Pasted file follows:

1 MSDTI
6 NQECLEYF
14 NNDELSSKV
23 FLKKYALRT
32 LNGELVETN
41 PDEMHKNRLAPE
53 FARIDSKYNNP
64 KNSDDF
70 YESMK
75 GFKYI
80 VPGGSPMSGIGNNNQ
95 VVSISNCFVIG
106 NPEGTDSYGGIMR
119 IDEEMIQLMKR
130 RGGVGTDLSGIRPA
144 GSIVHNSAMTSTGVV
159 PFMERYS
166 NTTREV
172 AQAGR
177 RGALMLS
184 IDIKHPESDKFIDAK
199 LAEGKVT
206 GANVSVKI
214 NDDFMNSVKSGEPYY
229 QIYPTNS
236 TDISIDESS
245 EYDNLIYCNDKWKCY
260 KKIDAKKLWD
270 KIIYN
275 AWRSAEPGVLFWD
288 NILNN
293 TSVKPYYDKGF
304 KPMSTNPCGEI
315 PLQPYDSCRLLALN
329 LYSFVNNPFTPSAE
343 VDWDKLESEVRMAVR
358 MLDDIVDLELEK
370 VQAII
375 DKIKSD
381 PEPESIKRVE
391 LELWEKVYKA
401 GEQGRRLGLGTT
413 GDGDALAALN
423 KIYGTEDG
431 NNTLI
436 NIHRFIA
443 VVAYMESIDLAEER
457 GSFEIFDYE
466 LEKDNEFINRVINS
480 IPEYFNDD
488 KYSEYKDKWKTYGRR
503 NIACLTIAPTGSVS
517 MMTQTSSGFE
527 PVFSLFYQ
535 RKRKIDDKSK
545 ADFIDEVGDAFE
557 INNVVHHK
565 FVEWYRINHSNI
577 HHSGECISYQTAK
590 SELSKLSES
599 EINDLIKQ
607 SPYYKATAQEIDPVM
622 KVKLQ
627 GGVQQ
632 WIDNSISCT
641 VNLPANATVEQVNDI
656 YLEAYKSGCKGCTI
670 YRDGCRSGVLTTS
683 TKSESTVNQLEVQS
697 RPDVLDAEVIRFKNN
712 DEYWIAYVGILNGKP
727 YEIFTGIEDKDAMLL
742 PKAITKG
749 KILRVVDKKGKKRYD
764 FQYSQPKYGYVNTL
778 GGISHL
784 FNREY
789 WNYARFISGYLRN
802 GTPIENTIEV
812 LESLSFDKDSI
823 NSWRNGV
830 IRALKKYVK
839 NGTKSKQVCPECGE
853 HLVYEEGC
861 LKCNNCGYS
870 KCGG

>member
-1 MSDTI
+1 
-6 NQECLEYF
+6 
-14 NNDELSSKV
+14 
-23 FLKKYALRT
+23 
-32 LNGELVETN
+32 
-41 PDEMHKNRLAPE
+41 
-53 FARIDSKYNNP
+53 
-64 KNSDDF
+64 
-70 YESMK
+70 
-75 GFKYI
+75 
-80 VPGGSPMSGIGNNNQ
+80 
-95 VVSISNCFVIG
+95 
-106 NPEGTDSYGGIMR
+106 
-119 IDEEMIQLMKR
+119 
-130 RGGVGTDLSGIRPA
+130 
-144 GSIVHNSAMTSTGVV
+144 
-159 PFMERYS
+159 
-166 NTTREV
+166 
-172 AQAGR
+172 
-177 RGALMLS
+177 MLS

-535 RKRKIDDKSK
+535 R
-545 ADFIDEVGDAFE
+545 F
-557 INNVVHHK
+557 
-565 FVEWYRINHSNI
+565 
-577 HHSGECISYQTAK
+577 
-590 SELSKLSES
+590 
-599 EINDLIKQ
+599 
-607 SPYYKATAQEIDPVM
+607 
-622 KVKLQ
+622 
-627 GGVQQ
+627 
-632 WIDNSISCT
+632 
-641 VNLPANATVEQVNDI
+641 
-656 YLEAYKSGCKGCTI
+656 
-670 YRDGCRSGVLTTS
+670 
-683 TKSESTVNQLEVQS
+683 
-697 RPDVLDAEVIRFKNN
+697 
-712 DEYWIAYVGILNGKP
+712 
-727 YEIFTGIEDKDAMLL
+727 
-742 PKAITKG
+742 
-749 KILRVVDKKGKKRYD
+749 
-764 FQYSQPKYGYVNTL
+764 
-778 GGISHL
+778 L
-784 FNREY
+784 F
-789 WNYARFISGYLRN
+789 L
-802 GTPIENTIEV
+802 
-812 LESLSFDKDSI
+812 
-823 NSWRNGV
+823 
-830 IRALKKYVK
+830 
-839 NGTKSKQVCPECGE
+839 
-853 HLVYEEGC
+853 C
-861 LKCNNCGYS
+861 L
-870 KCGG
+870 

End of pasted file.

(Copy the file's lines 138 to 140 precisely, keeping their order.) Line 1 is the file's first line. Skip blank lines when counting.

-590 SELSKLSES
+590 
-599 EINDLIKQ